News - Ford
Six of the best for axed Ford workers
‘Golden Ticket’ draw for six final Falcons set to ease worker pain at Ford
1 Oct 2016
SIX of the 740 remaining Ford workers facing the chop when the company’s Australian plants close on Friday will be sent off with more than a redundancy package when the company holds a last-day Golden Ticket giveaway of half a dozen identical Falcon XR6 sedans for manufacturing employees.
The Willy Wonka-style lucky draw is part of Ford’s attempt to inject some joy into a dreadful time for many of the long-serving staff – the final day of Ford production after 91 years of continuous vehicle manufacturing in Australia.
The FG X Falcons – all in an appropriate blue hue – will be among the last of more than three million of that particular breed produced through seven generations at the Broadmeadows plant since it was opened by then prime minister Robert Menzies in 1960.
Ford is also planning farewell dinners for valued employees as production of the Falcon and Territory winds down this week behind closed gates at the Geelong and Broadmeadows plants in Victoria.
The once-mighty Ford Australia production system that produced 520 vehicles a day at its two-shift peak in the 1980s and ’90s – even 700 with overtime – is now running at little more than 80 vehicles a day.
Although the media will be excluded from the plants as they grind to a halt and workers are farewelled, reporters were granted interviews with some current and former workers ahead of the event that marks the start of the end of mass car assembly in Australia, with Holden and Toyota set to follow Ford out of the country next year.
The longest-serving employee still on the Ford books, Broadmeadows factory process engineer Richard Zabielski – a 46-year veteran who started with Ford in 1970 as an apprentice on $18 a week – echoed the sentiment of most when he told GoAuto that he was sad that the end had come, but that it had not been a surprise.
“We felt this was going to happen, but we just did not know exactly when,” he said.
Mr Zabielski, one of many Ford employees who followed their father or other family members into the Blue Oval workforce, said Ford had done the right thing by giving staff three years’ notice of the closure, even helping workers who wanted to exit early.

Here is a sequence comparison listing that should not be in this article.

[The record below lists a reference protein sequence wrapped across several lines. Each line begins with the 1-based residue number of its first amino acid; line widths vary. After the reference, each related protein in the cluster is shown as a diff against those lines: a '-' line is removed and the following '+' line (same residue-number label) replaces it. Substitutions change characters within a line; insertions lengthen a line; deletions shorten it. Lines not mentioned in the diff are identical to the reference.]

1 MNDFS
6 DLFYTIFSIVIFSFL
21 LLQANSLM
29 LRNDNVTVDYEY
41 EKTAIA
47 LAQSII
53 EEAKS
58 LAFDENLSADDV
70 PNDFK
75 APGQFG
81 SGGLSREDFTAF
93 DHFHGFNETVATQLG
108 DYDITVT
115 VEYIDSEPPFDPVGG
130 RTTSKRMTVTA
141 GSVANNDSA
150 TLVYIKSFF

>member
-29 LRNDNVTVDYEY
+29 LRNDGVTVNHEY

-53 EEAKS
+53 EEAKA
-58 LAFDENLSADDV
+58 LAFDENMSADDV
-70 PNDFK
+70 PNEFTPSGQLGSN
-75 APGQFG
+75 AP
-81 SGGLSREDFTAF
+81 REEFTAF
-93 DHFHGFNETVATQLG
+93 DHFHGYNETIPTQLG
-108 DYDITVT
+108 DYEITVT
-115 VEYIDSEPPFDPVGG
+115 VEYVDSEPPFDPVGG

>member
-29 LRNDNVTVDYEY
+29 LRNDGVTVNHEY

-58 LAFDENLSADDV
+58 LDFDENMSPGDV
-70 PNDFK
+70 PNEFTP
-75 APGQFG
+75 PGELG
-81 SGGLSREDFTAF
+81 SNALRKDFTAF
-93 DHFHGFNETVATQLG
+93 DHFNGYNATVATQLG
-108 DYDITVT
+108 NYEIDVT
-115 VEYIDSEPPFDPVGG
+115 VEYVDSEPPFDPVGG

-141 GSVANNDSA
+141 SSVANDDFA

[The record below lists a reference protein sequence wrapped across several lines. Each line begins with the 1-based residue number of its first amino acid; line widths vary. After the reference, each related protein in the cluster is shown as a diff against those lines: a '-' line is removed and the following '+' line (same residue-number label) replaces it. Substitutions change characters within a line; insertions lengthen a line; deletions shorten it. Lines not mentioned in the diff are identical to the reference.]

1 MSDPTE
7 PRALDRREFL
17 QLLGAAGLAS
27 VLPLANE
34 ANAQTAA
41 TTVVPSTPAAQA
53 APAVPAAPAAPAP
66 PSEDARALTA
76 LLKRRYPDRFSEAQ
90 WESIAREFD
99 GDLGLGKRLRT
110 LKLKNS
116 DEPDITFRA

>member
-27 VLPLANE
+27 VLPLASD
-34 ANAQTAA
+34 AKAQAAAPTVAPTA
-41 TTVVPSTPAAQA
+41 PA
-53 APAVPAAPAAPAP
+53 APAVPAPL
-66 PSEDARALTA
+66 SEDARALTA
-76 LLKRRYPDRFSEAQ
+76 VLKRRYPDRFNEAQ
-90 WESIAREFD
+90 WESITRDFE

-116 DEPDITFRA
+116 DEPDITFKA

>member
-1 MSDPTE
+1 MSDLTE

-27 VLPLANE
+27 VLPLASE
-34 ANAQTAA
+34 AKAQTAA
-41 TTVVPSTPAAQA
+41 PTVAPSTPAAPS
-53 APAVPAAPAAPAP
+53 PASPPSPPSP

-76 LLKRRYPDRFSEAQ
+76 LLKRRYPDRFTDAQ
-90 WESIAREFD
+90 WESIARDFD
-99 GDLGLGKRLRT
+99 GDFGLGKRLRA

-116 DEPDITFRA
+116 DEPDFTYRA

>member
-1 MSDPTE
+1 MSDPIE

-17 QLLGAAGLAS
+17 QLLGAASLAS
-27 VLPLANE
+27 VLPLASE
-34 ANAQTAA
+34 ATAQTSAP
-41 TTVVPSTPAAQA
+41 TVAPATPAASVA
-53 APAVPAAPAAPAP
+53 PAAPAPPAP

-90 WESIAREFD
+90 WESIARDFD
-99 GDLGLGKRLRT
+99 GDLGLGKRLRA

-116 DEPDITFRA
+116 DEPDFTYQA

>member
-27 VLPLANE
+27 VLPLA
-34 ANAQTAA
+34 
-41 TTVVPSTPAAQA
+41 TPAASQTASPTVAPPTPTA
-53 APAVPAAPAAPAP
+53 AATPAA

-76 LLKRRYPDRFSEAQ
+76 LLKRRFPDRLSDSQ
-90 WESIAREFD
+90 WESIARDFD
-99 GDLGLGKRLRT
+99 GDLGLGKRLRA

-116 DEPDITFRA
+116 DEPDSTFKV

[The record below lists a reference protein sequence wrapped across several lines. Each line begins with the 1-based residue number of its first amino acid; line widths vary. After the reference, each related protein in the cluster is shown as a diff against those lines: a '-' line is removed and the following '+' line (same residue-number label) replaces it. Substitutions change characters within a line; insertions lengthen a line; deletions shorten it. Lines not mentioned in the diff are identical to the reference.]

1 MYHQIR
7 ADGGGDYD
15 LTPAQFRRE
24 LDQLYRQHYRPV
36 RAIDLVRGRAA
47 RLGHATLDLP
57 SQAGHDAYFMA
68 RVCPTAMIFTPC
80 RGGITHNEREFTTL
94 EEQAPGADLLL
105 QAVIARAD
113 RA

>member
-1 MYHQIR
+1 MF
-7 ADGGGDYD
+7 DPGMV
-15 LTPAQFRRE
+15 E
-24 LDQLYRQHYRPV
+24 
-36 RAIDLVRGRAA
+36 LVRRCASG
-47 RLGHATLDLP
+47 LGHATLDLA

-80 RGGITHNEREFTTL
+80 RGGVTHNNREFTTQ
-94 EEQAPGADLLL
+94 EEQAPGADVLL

He said the company had also transferred as many workers as possible from the closing factories to the growing vehicle development operation that will make Ford the biggest automotive employer in Australia once Holden and Toyota pull out of manufacturing in a year’s time.
At 62, Mr Zabielski regards himself as one of the lucky ones, able to retire with the help of his redundancy package.
Likewise, Croatian-born Boris Zoroje, 59, a senior process coach at the Broadmeadows plant, is looking forward to holidays on the road with his wife in Australia and the United States.
But he says he would have preferred the legacy of Australian vehicle manufacturing to have lived on.
Mr Zoroje said 40 years of vehicle manufacturing had left him with a love for the industry – “something that I would have liked to leave to the next generation”.
“I am one of the fortunate ones who can retire, but a lot of young workers could have made a good living out of this,” he said.
Several workers expressed disappointment in the federal government’s lack of effort to keep the industry operating, saying that open-slather imports basically wrote the death warrant for manufacturing companies such as Ford Australia.
However, most also went out of their way to praise Ford for its efforts to ease the pain for its workers by bringing in out-placement consultants to prepare workers for job hunting, organising job seeking operations, as well as finding 157 new non-manufacturing jobs internally for workers.
Union shop steward Tony Casabene, whose day job is manufacturing team leader in charge of forklift operators in Broadmeadows Plant 2, said he could not fault the effort of Ford nor production workers in a difficult time.
He said that even though the end was nigh, when he walked into the plant before 7am to start his shift each day, he could hear production workers switching on machinery, anxious to get on with the job.
“They want to hit the targets,” he said. “It is still full steam ahead.”
Mr Casabene, whose brother Sam is Ford Asia-Pacific commodity purchasing director based in Thailand and whose sister Gayle Antony is global human resources general manager for Infiniti based in Hong Kong, is planning to revive one of his old skills, hairdressing, when he clocks off for the last time.
This time, however, he plans to take his trade on the road, to aged care facilities and retirement homes – places that frequently have trouble getting someone to give elderly people that feel-good hair treatment.
Before then, he has a job to do: his part of the plant has to stay on a few more days to churn out 4000 Falcon body parts such as bonnets for spare parts over the next decade.
“We have to do that now, because we won’t be here in 10 years,” he said.
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